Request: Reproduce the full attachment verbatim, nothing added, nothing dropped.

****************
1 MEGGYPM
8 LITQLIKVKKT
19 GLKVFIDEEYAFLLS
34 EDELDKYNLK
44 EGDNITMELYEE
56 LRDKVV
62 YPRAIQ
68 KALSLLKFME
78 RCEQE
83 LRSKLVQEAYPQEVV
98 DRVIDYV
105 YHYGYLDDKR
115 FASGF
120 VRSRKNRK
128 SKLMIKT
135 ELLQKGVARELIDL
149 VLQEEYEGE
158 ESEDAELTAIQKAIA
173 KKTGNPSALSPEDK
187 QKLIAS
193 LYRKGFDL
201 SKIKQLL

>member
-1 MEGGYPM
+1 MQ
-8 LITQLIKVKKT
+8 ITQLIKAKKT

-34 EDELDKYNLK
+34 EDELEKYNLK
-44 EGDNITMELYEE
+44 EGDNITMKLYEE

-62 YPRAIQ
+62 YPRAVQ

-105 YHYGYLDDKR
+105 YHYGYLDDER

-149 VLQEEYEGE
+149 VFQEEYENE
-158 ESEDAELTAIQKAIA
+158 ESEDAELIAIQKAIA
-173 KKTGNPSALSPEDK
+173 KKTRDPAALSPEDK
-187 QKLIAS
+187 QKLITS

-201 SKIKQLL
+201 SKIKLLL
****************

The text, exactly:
1 MEGGYPM
8 LITQLIKVKKT
19 GLKVFIDEEYAFLLS
34 EDELDKYNLK
44 EGDNITMELYEE
56 LRDKVV
62 YPRAIQ
68 KALSLLKFME
78 RCEQE
83 LRSKLVQEAYPQEVV
98 DRVIDYV
105 YHYGYLDDKR
115 FASGF
120 VRSRKNRK
128 SKLMIKT
135 ELLQKGVARELIDL
149 VLQEEYEGE
158 ESEDAELTAIQKAIA
173 KKTGNPSALSPEDK
187 QKLIAS
193 LYRKGFDL
201 SKIKQLL

>member
-1 MEGGYPM
+1 MQ
-8 LITQLIKVKKT
+8 ITQLIKAKKT

-34 EDELDKYNLK
+34 EDELEKYNLK
-44 EGDNITMELYEE
+44 EGDNITMKLYEE

-62 YPRAIQ
+62 YPRAVQ

-105 YHYGYLDDKR
+105 YHYGYLDDER

-149 VLQEEYEGE
+149 VFQEEYENE
-158 ESEDAELTAIQKAIA
+158 ESEDAELIAIQKAIA
-173 KKTGNPSALSPEDK
+173 KKTRDPAALSPEDK
-187 QKLIAS
+187 QKLITS

-201 SKIKQLL
+201 SKIKLLL